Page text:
Transforming an inexpensive old table with chips and flaking finish is easier than you might think. With an afternoon and some attention to detail, a dreary eyesore can become a bright and cheerful centerpiece for your kitchen or dining room!
Things You'll Need
Sand paper: medium-grit and fine-grit
- Dust mask
- Liquid deglosser
- Aluminum foil
- Primer (look for one intended to cover laminate furniture)
- Latex paint (Semi-gloss or glossy finish will be easiest to clean. Table shown here has glossy paint.)
- Foam roller
- 2-inch paint brush
Step 1: Sand, Sand and Sand Some More
Start with medium-grit sandpaper and go over the entire surface of your table, being careful to remove any flaking or chipping pieces. Wear your dust mask to protect yourself from particles and other allergens that may be released from sanding.
If table was painted any time from the early to mid-20th century, you should double check for lead paint before sanding.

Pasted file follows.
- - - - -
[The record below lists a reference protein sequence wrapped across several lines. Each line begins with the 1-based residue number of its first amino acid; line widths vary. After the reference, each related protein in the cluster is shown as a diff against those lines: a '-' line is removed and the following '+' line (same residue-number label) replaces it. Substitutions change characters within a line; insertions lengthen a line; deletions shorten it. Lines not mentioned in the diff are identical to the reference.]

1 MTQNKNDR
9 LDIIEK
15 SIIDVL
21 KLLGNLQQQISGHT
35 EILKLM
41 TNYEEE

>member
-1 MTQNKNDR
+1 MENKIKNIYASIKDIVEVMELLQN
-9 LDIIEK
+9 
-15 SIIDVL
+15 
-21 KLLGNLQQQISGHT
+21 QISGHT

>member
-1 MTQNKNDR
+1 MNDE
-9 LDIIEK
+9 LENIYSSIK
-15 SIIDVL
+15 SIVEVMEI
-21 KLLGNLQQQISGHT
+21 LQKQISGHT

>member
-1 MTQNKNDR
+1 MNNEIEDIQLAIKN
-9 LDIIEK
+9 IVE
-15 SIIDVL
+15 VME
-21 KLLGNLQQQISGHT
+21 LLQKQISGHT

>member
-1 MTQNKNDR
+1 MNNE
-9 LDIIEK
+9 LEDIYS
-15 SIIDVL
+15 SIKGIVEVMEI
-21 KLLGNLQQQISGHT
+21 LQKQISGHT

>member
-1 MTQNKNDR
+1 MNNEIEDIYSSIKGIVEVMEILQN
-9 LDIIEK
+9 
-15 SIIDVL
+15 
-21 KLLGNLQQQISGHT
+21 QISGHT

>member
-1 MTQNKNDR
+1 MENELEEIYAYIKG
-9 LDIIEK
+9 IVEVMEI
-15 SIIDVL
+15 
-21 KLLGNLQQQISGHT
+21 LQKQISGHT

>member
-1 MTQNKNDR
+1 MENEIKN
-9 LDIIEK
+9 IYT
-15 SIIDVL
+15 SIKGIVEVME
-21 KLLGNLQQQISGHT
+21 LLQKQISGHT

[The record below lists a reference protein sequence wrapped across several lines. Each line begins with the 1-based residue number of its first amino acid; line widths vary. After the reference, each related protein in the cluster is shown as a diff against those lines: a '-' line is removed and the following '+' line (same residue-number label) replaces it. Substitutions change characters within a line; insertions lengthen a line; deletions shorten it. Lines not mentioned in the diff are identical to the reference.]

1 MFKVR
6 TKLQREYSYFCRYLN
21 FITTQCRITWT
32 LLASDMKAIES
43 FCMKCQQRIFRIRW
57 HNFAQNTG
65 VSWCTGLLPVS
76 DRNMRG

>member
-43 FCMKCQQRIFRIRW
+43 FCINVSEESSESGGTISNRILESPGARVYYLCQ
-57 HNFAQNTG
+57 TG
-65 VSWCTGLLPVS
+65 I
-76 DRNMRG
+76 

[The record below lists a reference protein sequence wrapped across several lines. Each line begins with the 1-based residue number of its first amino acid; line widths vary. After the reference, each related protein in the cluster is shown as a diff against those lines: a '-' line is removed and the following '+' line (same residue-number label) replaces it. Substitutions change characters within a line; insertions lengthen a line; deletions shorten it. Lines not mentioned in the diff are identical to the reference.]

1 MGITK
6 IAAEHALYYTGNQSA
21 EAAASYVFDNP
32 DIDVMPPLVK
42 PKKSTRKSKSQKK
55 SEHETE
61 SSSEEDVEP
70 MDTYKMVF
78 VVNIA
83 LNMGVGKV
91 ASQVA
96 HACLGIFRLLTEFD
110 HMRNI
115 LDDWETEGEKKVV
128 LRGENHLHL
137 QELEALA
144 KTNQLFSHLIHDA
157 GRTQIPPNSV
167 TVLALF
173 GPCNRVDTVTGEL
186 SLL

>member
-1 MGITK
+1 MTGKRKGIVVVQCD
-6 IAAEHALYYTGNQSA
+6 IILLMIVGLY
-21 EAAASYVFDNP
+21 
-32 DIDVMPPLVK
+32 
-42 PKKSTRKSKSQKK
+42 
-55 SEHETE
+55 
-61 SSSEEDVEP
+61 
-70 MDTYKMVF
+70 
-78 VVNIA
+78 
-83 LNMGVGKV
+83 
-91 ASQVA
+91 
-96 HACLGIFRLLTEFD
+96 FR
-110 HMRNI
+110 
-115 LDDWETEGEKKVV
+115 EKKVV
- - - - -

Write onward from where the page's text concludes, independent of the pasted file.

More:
Step 2: Clean the Table to Remove Excess Debris
Wipe down the table with deglosser to remove all dust and debris from the sanding.
Step 3: Apply the First Coat of Primer
With foam roller, apply a first coat of primer. Follow the instructions on the primer label for specific dry time and re-coat time. For easier clean up, line the paint tray with aluminum foil.
Do not go back and forth over the paint too many times or you will begin to pull paint back off the surface.
Step 4: Apply a Second Coat of Primer
Carefully apply a second coat of primer to the table.
For dark stained furniture, it may be necessary to use a shellac-based primer to prevent bleed through.
Step 5: Sand
With fine-grain sand paper, go over the table and wipe down any dust or debris.
Step 6: Apply the First Coat of Latex Paint
With a foam roller, apply the first coat of latex paint. Be careful to watch for drips or brush marks. Follow the directions on the label for dry and re-coat time.
Step 7: Sand
With fine grain sand paper, go over the table and wipe down any dust or debris.
To store the roller and paintbrush between coats, wrap each one in a plastic bag and store in the refrigerator.
Step 8: Apply a Second Coat of Latex Paint
Apply a second coat of latex paint; depending upon the color, a third coat may be necessary. Look for irregularity in color or signs that the primer is still visible to determine whether a third coat is needed.
Allow paint to cure for a few days before heavy use.
Never underestimate the power of paint. This inexpensive thrifted table went from scratched and faded to shiny and colorful with proper painting techniques and attention to detail.